It was observed in Fig. 6a that, while keeping other process parameters constant, a maximum percentage elongation of 5.6% can be obtained through an interaction between PP at 2.5 wt% and CCP at 2.5 wt%. Figure 6b shows that a maximum percentage elongation of 5.6% can be obtained through an interaction of PP at 2.5 wt% and PT at 700 °C. Figure 6c shows that the interaction of 2.5 wt% PP and a SS of 200 rpm gives a maximum percentage elongation of 5.6%. As shown in Fig. 6d, the maximum percentage elongation of 5.6% can be obtained at the interaction of 2.5 wt% of PP content and 5 min ST duration. Figure 6e indicated that at the interaction of 2.5 wt% of CC content and 200 rpm of SS, maximum percentage elongation of 5.6% can be obtained. Figure 6f observed that a maximum percentage elongation of 5.6% can be obtained at an interaction of 2.5 wt% of CCP and 700 °C processing temperature. Figure 6g shows that the maximum percentage elongation of 5.6% can be obtained with an interaction of 2.5 wt% CCP and an ST of 5 min. Figure 6h shows that a higher percentage elongation of 5.6% could be attained at a stirring speed of 200 rpm and a processing temperature of 700 °C. Figure 6(i) shows that to obtain maximum percentage elongation of 5.6%, the slurry must be stirred at 200 rpm for 5 min, keeping other parameters constant. Figure 6j shows that a maximum percentage elongation of 5.6% could be obtained at the interaction of processing temperature at 700 °C and string time of 5 min if other parameters are kept constant.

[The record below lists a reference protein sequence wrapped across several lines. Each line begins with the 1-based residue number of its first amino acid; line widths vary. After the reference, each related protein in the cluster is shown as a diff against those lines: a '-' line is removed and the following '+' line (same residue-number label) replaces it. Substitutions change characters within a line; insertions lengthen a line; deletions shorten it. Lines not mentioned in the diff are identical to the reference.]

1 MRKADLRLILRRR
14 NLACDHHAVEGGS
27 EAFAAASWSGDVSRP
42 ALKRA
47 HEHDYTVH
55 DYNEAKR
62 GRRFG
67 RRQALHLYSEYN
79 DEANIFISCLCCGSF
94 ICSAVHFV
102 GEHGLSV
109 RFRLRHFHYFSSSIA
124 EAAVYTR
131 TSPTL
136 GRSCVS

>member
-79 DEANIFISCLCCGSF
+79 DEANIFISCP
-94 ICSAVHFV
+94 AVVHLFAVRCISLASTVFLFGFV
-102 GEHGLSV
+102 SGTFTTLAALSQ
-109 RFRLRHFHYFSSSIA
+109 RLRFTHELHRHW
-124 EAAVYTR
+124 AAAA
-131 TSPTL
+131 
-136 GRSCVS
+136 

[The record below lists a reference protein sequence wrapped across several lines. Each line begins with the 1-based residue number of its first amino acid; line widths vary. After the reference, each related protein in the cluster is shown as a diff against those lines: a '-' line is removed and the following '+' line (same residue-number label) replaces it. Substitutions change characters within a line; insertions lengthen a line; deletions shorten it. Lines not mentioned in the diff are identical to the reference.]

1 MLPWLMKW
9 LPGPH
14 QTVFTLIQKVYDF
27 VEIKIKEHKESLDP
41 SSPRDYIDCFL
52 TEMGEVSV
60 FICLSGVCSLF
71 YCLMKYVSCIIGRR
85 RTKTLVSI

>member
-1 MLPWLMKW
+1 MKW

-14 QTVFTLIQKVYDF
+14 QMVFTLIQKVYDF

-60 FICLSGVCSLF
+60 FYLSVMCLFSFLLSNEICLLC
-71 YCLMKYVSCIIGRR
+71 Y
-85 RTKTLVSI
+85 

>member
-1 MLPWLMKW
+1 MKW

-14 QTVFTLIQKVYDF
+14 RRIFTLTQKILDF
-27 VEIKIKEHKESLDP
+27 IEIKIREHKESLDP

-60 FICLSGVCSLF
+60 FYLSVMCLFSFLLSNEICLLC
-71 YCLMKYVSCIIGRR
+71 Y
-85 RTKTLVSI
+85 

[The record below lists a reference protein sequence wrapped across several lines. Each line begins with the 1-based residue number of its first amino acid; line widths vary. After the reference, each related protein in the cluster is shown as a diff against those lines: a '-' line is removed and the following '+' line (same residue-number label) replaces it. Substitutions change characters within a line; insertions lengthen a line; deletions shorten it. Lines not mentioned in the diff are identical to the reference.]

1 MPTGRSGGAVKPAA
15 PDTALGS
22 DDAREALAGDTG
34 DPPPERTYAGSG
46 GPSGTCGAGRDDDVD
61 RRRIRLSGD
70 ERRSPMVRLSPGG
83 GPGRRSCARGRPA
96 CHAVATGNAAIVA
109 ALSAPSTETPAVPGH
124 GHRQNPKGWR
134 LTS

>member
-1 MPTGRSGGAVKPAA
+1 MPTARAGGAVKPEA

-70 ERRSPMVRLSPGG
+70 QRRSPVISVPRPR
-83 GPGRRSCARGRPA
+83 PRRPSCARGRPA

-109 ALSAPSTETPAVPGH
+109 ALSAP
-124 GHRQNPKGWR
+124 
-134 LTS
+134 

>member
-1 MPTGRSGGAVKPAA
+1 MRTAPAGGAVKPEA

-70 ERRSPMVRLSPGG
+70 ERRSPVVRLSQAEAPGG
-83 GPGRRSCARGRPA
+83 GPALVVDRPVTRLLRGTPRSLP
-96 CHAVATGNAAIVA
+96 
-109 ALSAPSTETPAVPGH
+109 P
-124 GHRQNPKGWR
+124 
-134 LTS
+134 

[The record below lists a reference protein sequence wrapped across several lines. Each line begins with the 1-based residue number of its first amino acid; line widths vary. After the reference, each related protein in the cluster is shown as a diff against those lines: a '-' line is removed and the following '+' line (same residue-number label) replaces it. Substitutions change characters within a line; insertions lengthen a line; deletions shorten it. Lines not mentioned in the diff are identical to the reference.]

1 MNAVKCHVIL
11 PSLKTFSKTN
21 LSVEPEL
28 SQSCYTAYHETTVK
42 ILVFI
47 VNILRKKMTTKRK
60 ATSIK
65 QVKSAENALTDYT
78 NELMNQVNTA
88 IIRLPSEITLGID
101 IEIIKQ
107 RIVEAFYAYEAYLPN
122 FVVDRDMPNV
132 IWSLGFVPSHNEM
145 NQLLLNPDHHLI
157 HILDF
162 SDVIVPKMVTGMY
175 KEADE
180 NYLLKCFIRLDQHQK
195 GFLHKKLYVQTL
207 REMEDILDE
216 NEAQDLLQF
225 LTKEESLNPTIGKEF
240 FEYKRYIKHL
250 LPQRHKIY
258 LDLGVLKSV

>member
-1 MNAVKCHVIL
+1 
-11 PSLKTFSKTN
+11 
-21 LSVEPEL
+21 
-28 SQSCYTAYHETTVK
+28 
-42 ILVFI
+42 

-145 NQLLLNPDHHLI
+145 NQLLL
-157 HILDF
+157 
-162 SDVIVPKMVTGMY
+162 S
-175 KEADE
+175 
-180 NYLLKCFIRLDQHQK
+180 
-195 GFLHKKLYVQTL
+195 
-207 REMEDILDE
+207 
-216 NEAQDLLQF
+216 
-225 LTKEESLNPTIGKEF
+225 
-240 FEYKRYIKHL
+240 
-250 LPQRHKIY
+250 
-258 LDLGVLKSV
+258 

From Table 6 and Figs. 4 and 5, the highest mean S/N ratios obtained for percentage elongation in terms of stir casting process parameters are PP at 2.5 wt%, CCP at 7.5 wt%, stirring speed at 200 rpm, processing temperature at 700 °C, and stirring time at 10 min, corresponding to PP1–CC3–SS1–PT1–ST2. Using the optimal settings of the stir casting process parameter (PP1–CC3–SS1–PT1–ST2), an optimal percentage elongation for the hybrid aluminium composite can be predicted using Eq. (2) and Table 6.

where Tm is the overall mean or S/N ratio obtained from Table 5, Tm = 3.6065%; \({(T}_{ik}{)}_{max}\) is the mean at optimum level i of factor k , T1PP = 4.486%, T3CC = 3.993%, T1SS = 4.275%, T1PT = 4.327%, and T2ST = 3.873% bolded in Table 6, and \({k}_{n}\) is the number of main design factors that affect the response, which is equal to 5. This produced the optimal percentage elongation of 6.51%.